Interestingly, of the three mini-ADVs we tested, it’s the Royal Enfield that seems to know exactly “who” it is, and it makes no pretenses otherwise. It looks like a tool because it is. It looks like it could claw its way up a gnarly, oxygen-deprived pass because it was designed to do just that back home in India. Point it where you want it to go, twist the throttle and utilize the broad, friendly torque curve to tractor your way forward. It’s unflappable and rock solid. If the G 310 GS is the hare, the Himalayan is the tortoise; patience is the name of the Himalayan’s game, and slow and steady wins in its world.
The spec chart (see below) tells much of the story: a 58-inch wheelbase that’s more than 2 inches longer than the BMW, a big 21-inch tube-type spoked front wheel, 26.5 degrees of rake (the Versys-X 300’s is a steep 24.3) and 431 pounds carried low under a softly-padded 31.5-inch seat that compresses to put the rider even closer to the ground. Despite the low seat, 6-foot-tall, 200-plus-pound Senior Editor Drevenstedt found the ergos quite comfy, and declared he’d ride it across the country anytime.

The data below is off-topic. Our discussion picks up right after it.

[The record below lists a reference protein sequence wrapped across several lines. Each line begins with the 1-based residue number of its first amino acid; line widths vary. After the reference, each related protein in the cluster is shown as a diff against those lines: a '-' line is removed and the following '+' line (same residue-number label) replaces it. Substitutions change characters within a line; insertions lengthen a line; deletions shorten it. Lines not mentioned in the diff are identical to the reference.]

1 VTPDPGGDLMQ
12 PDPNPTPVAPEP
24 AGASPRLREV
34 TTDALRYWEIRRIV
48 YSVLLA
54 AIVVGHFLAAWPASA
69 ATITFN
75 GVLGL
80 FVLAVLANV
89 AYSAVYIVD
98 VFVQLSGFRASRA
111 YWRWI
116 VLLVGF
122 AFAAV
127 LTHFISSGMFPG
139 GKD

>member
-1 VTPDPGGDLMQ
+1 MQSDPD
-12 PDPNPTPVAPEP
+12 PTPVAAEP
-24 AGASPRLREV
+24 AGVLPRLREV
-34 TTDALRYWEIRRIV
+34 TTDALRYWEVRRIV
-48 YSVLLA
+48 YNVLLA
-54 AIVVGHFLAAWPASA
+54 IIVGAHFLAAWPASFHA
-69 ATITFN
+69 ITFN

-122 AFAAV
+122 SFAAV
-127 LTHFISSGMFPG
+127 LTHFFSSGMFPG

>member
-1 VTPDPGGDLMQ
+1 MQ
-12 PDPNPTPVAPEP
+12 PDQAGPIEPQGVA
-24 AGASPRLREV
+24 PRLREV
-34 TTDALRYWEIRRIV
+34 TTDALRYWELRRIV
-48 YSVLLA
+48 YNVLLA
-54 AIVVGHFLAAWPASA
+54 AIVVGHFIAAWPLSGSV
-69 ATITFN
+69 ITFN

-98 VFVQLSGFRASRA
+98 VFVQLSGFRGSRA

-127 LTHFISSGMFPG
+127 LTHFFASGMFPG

If you prize confidence and stability over quickness, the Himalayan is the bike for you. Its air-cooled single, fed by a simple fuel injection system (there is a fast idle switch on the left grip), churns out the most torque of the bunch and sounds pretty good doing it. It’s got its own brand of coolness as well; as our photographer commented, “It makes the other two look like toys.”
The best part? At $4,499, it undercuts the other two by $1,200—that’s a lot of dough to spend on accessories and gas for the adventures you’ll take it on.